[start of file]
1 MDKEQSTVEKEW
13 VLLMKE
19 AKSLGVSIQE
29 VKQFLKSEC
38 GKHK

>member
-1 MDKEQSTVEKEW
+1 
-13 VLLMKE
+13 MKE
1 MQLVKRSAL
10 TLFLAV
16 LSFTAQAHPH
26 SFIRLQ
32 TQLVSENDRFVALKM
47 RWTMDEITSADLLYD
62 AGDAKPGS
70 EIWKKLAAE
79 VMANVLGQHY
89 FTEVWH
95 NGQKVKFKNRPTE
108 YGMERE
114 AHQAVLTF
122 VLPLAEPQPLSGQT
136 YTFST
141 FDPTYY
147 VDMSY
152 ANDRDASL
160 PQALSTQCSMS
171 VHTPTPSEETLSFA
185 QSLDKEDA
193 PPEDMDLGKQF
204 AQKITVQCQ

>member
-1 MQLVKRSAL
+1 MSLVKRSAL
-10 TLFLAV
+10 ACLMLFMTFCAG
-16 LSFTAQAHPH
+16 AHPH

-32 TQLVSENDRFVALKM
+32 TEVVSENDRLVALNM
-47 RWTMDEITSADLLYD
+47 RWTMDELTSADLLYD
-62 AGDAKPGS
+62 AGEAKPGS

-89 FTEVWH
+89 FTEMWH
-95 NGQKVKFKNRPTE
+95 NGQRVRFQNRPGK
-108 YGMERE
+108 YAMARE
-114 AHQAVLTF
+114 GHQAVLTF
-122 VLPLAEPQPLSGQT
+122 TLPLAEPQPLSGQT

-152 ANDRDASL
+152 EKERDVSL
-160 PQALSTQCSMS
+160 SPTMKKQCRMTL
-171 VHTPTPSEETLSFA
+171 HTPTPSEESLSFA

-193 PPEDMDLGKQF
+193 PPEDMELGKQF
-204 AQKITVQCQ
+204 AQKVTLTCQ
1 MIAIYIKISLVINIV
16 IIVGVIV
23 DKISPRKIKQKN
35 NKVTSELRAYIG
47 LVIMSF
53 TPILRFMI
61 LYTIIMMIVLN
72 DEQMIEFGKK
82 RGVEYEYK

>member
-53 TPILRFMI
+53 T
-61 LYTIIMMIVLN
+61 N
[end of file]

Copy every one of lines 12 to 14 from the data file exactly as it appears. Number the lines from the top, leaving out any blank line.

10 TLFLAV
16 LSFTAQAHPH
26 SFIRLQ